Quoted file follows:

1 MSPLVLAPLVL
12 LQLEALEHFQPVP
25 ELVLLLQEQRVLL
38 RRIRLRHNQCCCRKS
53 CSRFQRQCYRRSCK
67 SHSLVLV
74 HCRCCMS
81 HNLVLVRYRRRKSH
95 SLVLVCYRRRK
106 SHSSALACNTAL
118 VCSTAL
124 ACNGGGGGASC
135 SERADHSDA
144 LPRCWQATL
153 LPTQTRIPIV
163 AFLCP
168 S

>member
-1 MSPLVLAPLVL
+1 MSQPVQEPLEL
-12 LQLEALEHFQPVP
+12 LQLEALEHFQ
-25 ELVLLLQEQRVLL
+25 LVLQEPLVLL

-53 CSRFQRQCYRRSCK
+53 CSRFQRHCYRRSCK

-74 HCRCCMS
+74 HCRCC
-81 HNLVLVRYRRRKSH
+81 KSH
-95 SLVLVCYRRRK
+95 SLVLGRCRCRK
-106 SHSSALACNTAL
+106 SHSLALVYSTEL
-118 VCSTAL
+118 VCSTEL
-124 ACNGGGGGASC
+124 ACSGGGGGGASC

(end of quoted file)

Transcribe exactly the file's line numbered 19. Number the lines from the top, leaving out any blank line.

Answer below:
-1 MSPLVLAPLVL